as a course of conduct or an argument; to continue; to
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Hold not thy peace, and be not still. --Ps. lxxxiii.
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Seedtime and harvest, heat and hoary frost,
Shall hold their course. --Milton.
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6. To prosecute, have, take, or join in, as something which
is the result of united action; as to, hold a meeting, a
festival, a session, etc.; hence, to direct and bring
about officially; to conduct or preside at; as, the
general held a council of war; a judge holds a court; a
clergyman holds a service.
[1913 Webster]

I would hold more talk with thee. --Shak.
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7. To receive and retain; to contain as a vessel; as, this
pail holds milk; hence, to be able to receive and retain;
to have capacity or containing power for.
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Broken cisterns that can hold no water. --Jer. ii.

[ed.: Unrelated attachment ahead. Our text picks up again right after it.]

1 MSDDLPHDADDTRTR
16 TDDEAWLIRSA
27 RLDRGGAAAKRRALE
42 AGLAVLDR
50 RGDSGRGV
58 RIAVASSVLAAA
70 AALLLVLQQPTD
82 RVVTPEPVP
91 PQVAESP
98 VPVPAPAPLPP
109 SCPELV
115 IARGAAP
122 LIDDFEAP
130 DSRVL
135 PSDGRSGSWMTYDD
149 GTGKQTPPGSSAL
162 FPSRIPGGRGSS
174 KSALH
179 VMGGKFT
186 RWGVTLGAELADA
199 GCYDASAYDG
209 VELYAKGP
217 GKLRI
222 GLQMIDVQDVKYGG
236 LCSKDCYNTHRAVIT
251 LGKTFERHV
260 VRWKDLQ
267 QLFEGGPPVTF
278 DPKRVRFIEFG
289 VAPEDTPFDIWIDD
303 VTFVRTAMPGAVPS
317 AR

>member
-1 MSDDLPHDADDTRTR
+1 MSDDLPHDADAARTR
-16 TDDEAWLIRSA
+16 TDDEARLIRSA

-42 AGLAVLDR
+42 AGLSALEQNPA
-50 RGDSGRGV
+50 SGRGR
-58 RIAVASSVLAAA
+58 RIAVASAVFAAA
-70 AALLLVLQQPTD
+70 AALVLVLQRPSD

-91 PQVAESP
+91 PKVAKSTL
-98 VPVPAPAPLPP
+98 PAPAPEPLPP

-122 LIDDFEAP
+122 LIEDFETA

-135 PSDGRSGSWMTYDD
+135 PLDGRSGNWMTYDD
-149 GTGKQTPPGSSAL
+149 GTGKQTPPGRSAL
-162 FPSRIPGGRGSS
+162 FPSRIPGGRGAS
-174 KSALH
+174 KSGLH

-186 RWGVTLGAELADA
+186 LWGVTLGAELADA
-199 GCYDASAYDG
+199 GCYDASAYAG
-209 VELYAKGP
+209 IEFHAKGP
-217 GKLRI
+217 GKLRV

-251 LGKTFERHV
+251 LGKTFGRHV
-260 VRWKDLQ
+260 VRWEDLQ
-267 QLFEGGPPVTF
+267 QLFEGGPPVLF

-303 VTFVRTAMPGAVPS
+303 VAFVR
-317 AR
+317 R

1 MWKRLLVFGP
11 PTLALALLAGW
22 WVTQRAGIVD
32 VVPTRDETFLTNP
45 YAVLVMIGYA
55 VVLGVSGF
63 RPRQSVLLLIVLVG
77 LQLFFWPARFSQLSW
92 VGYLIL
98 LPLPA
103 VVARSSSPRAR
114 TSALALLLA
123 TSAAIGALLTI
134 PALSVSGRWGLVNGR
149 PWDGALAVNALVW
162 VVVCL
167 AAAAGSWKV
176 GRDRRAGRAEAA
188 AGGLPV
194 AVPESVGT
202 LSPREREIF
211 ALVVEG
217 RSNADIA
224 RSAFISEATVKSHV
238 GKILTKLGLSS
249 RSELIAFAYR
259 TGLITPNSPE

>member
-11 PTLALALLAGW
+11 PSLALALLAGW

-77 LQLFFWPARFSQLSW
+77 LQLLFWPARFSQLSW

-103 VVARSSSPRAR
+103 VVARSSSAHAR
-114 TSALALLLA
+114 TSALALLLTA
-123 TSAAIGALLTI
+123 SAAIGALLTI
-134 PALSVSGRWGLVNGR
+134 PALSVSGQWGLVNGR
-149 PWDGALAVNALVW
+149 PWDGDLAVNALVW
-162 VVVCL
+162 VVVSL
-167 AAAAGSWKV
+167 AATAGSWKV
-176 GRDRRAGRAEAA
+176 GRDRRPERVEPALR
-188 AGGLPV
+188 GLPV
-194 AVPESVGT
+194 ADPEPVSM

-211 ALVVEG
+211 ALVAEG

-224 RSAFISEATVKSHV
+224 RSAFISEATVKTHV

[1913 Webster]

One sees more devils than vast hell can hold.
[1913 Webster]

8. To accept, as an opinion; to be the adherent of, openly or
privately; to persist in, as a purpose; to maintain; to
[1913 Webster]

Stand fast and hold the traditions which ye have
been taught. --2 Thes.
[1913 Webster]

But still he held his purpose to depart. --Dryden.
[1913 Webster]

9. To consider; to regard; to esteem; to account; to think;
to judge.
[1913 Webster]

I hold him but a fool. --Shak.
[1913 Webster]

I shall never hold that man my friend. --Shak.
[1913 Webster]

The Lord will not hold him guiltless that taketh his
name in vain. --Ex. xx. 7.
[1913 Webster]

10. To bear, carry, or manage; as he holds himself erect; he
holds his head high.
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Let him hold his fingers thus. --Shak.
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{To hold a wager}, to lay or hazard a wager. --Swift.

{To hold forth},
(a) v. t.to offer; to exhibit; to propose; to put
forward. "The propositions which books hold forth and
pretend to teach." --Locke.
(b) v. i. To talk at length; to harangue.

{To held in}, to restrain; to curd.

{To hold in hand}, to toy with; to keep in expectation; to
have in one's power. [Obs.]
[1913 Webster]

O, fie! to receive favors, return falsehoods,
And hold a lady in hand. --Beaw. & Fl.

{To hold in play}, to keep under control; to dally with.

{To hold off}, to keep at a distance.